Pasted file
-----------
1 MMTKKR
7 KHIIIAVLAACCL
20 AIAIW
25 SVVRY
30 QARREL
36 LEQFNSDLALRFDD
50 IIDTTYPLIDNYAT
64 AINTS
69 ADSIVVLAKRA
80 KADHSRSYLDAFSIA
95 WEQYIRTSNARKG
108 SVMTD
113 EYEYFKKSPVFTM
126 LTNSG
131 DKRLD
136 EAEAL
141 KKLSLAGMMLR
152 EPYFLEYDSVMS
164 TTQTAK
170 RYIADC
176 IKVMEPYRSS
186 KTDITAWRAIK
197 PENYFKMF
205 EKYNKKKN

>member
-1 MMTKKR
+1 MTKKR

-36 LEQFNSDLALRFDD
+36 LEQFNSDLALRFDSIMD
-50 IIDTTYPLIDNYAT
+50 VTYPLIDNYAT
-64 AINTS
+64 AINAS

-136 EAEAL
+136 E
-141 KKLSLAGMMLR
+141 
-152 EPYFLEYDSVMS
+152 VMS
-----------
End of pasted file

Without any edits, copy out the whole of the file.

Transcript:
1 MMTKKR
7 KHIIIAVLAACCL
20 AIAIW
25 SVVRY
30 QARREL
36 LEQFNSDLALRFDD
50 IIDTTYPLIDNYAT
64 AINTS
69 ADSIVVLAKRA
80 KADHSRSYLDAFSIA
95 WEQYIRTSNARKG
108 SVMTD
113 EYEYFKKSPVFTM
126 LTNSG
131 DKRLD
136 EAEAL
141 KKLSLAGMMLR
152 EPYFLEYDSVMS
164 TTQTAK
170 RYIADC
176 IKVMEPYRSS
186 KTDITAWRAIK
197 PENYFKMF
205 EKYNKKKN

>member
-1 MMTKKR
+1 MTKKR

-36 LEQFNSDLALRFDD
+36 LEQFNSDLALRFDSIMD
-50 IIDTTYPLIDNYAT
+50 VTYPLIDNYAT
-64 AINTS
+64 AINAS

-136 EAEAL
+136 E
-141 KKLSLAGMMLR
+141 
-152 EPYFLEYDSVMS
+152 VMS